You may not be able to travel with wine in the cabin any more, but you can still bring it on the plane–as checked baggage.
It was with a dash of hope and a tinge of desperation that I did just that yesterday. I needed some wines for a tasting this Saturday in New York. And I tracked down some Vieux Telegraphe 04 at a shop while I was in Chicago over the weekend. I ended up buying a case of wine total in the Windy City.
So I lowered twelve bottles into a previously used styrofoam shipper, sealed it up, and dropped it at O’Hare’s curbside check-in. Unfortunately, the skycap’s line was slowed with live animals and a large family, so I eventually hoisted my 40 lb, handleless box as well as my other bag to check and my carry-on and shuffled in to the computer self check-in.
After that I had to pick up my items, bring them to be weighed and continue my shuffle over to the TSA. I lingered to see the box enter the enormous scanning machine. After my corkscrew was confiscated on the outbound leg of my trip, I certainly didn’t want this delayed or destroyed. The box appeared on the belt out of the scanner and the TSA agent leaned over, gave it a squiggle with a marker, and set the box on its way down a second belt to the plane. Phew.
I remember seeing a documentary about life inside Heathrow when I lived in London a decade ago. One of the scandalous things was that the bags can have a 12-foot free fall from one conveyor belt to the next. Yikes. Hopefully O’Hare has a more gentle system.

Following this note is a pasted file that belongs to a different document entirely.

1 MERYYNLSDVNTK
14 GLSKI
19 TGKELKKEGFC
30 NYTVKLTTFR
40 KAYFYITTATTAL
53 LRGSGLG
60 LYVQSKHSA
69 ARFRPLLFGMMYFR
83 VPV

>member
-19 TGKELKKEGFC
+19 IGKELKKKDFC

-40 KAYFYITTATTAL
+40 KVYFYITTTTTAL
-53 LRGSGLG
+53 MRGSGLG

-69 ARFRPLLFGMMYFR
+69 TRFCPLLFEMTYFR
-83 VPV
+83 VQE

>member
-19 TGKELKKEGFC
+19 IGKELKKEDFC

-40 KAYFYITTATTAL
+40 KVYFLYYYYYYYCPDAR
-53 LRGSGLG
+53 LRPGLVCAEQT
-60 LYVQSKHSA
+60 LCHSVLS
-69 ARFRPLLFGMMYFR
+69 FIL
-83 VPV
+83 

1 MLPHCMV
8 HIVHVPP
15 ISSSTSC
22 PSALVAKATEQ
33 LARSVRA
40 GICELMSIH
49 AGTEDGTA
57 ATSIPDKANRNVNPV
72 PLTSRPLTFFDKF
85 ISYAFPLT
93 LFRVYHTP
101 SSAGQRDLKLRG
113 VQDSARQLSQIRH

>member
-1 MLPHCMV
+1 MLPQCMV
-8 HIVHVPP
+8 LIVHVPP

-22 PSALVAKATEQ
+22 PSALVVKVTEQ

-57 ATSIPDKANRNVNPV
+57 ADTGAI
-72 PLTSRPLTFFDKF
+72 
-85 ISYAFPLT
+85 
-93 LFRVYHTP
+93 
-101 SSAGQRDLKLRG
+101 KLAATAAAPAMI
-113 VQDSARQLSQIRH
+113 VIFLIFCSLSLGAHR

Some things to bear in mind for checking wine:
* Make sure the wine is worth it. There’s a lot of lifting involved and the wine really has to be worth the schlep-faktor, either in terms of price or sentimental value.
* Get dropped off at curbside. Even though my line was slow, I was happy I wasn’t lugging it across the parking lot of the rental car company.
* Check the airline’s policy. I flew on American, and they allow a box as long is it doesn’t exceed 50 lbs or 60 linear inches (h + w + l).
* If you’re using a styrofoam shipping box, try to reuse one. They are not environmentally friendly. But then again, neither is air travel.
* Each passenger is allowed two bags on many airlines, so don’t forget that you can use the baggage quota of the whole family! (just be sure you can fit it all in the car/taxi at home)